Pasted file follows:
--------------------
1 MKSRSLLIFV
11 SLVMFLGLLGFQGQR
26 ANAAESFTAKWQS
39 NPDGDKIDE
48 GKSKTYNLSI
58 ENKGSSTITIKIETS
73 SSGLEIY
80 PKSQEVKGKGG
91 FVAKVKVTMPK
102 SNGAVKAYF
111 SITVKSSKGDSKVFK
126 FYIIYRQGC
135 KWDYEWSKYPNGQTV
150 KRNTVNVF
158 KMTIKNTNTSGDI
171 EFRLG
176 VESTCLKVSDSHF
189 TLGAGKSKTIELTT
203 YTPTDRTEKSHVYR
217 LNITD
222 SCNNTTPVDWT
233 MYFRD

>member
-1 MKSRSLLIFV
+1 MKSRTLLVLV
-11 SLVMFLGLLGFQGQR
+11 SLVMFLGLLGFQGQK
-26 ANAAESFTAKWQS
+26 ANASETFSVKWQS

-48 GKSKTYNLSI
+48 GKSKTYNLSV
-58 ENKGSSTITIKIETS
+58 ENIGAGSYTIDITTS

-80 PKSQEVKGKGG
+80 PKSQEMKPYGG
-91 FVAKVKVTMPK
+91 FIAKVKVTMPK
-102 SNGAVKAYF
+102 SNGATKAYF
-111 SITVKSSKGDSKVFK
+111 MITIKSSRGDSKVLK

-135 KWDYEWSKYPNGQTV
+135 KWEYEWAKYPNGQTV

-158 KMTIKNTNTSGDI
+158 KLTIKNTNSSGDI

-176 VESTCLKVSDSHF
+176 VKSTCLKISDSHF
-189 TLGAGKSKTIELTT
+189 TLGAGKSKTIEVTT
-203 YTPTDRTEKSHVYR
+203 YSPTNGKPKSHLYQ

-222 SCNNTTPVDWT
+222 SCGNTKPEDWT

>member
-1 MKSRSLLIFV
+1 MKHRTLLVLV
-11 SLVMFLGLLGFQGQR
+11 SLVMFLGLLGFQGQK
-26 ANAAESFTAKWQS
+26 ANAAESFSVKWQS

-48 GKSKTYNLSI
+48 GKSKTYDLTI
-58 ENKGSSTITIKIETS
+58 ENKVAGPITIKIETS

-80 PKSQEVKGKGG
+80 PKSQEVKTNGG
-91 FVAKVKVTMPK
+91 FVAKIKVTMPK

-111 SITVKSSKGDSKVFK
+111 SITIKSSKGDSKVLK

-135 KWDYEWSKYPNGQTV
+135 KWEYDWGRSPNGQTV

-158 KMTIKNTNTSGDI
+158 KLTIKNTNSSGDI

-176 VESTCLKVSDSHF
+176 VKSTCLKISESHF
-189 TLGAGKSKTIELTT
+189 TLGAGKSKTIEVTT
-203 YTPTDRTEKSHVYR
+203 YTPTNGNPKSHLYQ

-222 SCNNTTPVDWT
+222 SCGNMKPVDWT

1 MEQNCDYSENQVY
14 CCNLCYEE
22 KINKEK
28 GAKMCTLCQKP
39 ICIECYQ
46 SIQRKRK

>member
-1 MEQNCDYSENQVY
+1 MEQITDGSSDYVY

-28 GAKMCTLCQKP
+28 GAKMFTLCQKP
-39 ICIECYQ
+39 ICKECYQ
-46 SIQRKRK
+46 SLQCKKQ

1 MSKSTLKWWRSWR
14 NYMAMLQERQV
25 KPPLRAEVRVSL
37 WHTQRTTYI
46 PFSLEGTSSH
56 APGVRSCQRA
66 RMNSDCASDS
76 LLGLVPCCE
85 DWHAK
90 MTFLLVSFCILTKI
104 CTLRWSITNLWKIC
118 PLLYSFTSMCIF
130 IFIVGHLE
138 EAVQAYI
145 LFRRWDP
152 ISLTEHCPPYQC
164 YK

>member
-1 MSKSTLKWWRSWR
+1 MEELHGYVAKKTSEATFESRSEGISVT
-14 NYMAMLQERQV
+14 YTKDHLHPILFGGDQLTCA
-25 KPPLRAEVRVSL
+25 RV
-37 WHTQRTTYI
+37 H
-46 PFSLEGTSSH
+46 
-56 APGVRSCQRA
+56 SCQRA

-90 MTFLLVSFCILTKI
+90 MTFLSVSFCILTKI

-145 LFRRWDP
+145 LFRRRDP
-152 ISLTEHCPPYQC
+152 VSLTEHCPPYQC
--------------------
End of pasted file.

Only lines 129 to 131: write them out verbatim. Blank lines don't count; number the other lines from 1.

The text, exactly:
+90 MTFLSVSFCILTKI

-145 LFRRWDP
+145 LFRRRDP